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Liberating Iraqis, American Style

An Iraqi Kurd learns a bitter lesson in the Pentagon's definition of democracy.
 
 
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Majid Muhammed Yousef yearns for democracy. As an Iraqi Kurd, he and his family suffered tremendously under Saddam Hussein. After the U.S. overthrew Saddam, Majid was grateful and excited about building a new Iraq. But the first four months of U.S. occupation have left him wondering what America means by democracy.

At the end of May, a group of U.S. soldiers came to his neighborhood in a dangerous section of Baghdad and convened a meeting. The neighborhood badly needed some help. Since the war, there was a breakdown in law and order. Gangs roamed at will, looting the small businesses and shooting each other (and innocent bystanders) in turf wars. The women were afraid to go outside, and businesses were closing down. Majid, who sold electrical appliances out of his home, was having a hard time supporting his wife and three children. Something had to be done to make the neighborhood safe again.

At the meeting, the soldiers announced that they were going to supervise elections for a local council and asked people to put themselves forward as candidates. The council members would not be paid, they were told, but they would receive the assistance of the U.S. military in making local improvements.

Majid was happy to see this initiative, but he decided not to put his name forward for the local council. He didn't like the American occupiers. He cringed when he saw the soldiers barreling down the narrow streets in their ferocious tanks, guns pointed at the locals. "It's just like Palestine or Beirut," he said disapprovingly. "No one likes to have their country occupied, and I didn't want to be a collaborator."

But his neighbors pushed him forward as a natural community leader. When the garbage had piled up in streets, threatening the health of the community, Majid used his own money to have a truck come clear it up. When robbers entered the shop on the corner, Majid quickly gathered a group of men to chase them out of the neighborhood. He was a local hero and the people clamored for him to represent them. "I reluctantly entered the race at the last minute and got 55 of the 80 votes," he recalled. Then he broke into a smile and said, "Imagine if I had campaigned. It would have been a landslide."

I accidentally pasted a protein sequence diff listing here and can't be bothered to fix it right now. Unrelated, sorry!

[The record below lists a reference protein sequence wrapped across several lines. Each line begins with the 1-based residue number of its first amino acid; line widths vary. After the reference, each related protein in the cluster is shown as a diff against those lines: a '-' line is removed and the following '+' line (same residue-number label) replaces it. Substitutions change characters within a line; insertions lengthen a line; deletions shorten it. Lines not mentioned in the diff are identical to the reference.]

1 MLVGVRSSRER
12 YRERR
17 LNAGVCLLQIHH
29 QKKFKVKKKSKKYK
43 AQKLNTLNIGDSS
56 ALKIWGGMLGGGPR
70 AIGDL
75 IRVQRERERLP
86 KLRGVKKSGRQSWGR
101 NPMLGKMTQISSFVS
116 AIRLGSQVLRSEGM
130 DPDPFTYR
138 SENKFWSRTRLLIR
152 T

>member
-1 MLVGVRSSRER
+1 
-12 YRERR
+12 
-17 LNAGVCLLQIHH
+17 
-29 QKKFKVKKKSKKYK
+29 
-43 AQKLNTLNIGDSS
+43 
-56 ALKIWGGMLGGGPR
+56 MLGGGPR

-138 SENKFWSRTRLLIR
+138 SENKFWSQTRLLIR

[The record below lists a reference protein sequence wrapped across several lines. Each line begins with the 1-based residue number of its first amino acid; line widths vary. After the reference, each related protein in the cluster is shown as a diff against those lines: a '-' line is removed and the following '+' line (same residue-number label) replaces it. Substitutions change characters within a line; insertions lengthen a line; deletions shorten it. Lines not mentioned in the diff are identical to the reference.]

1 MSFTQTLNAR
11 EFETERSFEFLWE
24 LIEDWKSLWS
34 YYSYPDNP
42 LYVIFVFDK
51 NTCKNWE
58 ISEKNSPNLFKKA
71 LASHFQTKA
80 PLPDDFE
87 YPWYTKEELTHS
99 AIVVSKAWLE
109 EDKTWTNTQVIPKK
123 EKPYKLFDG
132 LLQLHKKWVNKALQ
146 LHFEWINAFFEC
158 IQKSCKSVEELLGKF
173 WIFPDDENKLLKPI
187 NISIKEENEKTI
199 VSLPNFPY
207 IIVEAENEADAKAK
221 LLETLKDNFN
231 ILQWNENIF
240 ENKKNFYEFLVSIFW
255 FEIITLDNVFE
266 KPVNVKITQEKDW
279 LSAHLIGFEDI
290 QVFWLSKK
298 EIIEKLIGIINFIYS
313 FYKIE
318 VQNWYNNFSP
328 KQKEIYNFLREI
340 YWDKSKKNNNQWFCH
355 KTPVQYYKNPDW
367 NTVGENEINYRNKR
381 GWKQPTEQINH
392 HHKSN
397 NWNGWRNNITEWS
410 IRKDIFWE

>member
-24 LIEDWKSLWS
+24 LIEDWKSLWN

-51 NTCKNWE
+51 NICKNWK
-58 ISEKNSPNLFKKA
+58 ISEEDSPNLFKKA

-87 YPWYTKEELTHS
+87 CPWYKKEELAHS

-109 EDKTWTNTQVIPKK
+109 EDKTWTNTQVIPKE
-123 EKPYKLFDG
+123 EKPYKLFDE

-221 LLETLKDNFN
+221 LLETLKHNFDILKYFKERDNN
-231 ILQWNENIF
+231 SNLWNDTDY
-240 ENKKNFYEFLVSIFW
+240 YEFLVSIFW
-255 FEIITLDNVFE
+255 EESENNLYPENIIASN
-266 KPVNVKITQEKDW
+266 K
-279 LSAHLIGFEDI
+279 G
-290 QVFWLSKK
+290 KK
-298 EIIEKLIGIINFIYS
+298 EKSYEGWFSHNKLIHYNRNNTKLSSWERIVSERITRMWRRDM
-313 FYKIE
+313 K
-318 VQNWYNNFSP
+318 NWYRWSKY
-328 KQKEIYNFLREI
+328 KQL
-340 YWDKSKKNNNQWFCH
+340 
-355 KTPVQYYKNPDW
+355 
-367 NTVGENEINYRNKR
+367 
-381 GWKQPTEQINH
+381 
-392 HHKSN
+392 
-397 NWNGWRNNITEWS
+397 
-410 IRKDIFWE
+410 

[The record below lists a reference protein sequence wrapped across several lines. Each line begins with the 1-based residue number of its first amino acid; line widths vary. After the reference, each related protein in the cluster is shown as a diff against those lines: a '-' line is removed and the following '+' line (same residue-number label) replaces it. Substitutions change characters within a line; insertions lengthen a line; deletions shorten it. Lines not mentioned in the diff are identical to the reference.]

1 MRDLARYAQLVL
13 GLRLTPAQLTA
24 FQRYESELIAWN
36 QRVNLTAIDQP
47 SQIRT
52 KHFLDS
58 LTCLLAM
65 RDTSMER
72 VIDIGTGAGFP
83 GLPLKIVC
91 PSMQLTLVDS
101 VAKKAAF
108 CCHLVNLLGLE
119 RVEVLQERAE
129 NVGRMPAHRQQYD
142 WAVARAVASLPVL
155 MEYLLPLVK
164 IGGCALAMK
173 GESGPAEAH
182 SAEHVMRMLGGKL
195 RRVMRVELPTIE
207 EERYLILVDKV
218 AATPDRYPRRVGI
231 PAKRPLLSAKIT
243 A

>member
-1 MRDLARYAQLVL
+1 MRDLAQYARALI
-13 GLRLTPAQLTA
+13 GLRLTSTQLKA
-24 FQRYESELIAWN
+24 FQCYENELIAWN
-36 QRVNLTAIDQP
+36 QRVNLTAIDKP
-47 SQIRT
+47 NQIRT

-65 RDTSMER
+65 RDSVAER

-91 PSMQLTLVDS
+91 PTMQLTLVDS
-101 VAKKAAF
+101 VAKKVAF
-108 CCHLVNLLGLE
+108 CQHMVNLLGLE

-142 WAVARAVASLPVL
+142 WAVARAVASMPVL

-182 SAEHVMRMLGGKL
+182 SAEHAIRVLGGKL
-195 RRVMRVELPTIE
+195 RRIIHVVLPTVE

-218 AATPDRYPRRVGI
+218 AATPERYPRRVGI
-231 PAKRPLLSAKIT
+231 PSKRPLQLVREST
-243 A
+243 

Five local councils members were selected from a slate of eleven. Majid, who got the highest number of votes, was made president. The elections took place on June 2, and their first meeting with the U.S. authorities was scheduled for June 7 at 10 A.M. The five members of the newly elected council were at the designated meeting place bright and early. Standing outside in the hot sun, they waited, and waited, and waited. After several hours, they were told to go home; the meeting had been cancelled. "There was no explanation," said an annoyed Majid, "and no apology about keeping us waiting for hours."

A few days later the Americans came to Majid's house with an assignment. They wanted him and the council to do a report about the neighborhood's problems and suggest solutions. They also wanted him to do an inventory of the weapons people kept in their homes. He bristled at the latter task -- it was too intrusive and would make people even more helpless by taking away their ability to defend themselves. But Majid set about the first task with great enthusiasm. He and his fellow council members went from house to house, asking for input. They came up with a thick report chock full of suggestions that ranged from turning off the electricity during the day so that it could be on in the evening to keep away the nocturnal looters to outlawing dark windows in cars to make its occupants visible.

With a great sense of accomplishment, the council finished its report on June 11, a mere 9 days after they were elected. When they went to turn in the report, however, they were told that the council had been disbanded and they should go home. Majid and his fellow councilmembers were stunned. They were given no reason for their dismissal. In less than two weeks, they had been elected and fired. It made no sense.

"Perhaps we made too many suggestions. Perhaps they didn't like our suggestions," said Majid, struggling to find an explanation. "Or perhaps this is democracy, American-style. In any case, what can we do? They are the occupiers and we are the occupied."

Medea Benjamin is the founding director of the human rights group Global Exchange and the International Occupation Watch Center ( www.occupationwatch.org).